The title deliberately presents a series of apparent trade-offs since they capture some of the policy complexity facing countries such as Kenya which aspire to use education and training strategically to assist in their national development strategies. This complexity is increased when national policy priorities are increasingly entangled with and influenced by those of particular development partners in Kenya, as well as by the changing consensus at the level of what can be termed the international development agenda.
The term 'apparent trade-offs' is used advisedly to underline the historical tendency in the discourse of international agencies to adopt priorities that suggest that policy choices need to be made between competing options. Thus, for the 15 years since Jomtien, there has been something of a trade-off in some agencies between basic and what has come to be called post-basic education. Indeed the very phrase, post-basic education, is, arguably, a creation of development agencies, and suggests a rather artificial bi-polar educational world. Similarly, there has been a strong agency tendency, from at least the mid-1990s, to justify investment projects and programmes in terms of their alleged impacts on poverty reduction, and for this to be seen as some kind of development alternative to investing for growth. Equally, within education and training systems, there have again been tensions around the targeting of quantitative goals such as the education MDGs, as opposed to concerns with quality. In the process, there have been found to be powerful connections with the emergence of inequity, and not least in the rapid development of private alternatives to the massive expansion of under-funded public schooling. A last trade-off to be considered is that between the delivery of services such as health and education which are closely associated with the MDGs, on the one hand, and the elaboration of strategies which are aimed at production and increased employment.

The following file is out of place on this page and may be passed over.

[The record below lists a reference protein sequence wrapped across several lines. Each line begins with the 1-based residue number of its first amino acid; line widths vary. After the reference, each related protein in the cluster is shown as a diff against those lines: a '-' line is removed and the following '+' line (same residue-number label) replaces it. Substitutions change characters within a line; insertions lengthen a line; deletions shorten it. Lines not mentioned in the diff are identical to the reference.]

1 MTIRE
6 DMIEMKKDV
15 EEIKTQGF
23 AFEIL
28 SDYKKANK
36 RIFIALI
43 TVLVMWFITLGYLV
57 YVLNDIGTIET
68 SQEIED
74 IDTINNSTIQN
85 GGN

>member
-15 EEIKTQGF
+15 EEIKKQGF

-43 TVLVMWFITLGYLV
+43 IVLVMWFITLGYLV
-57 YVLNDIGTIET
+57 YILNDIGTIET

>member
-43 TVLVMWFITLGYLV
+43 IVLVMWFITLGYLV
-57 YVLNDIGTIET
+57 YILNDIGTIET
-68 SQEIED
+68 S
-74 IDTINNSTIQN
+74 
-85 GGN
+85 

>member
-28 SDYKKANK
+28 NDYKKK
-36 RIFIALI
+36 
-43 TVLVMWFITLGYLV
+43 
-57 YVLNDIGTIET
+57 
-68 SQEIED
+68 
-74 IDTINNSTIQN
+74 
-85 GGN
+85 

This paper focuses on Kenya's recent policy history, against the longer background of 40 years of national policy development.
8th UKFIET Oxford Conference on Education and Development, Oxford, UK, 13-15 September 2005, 17 pp.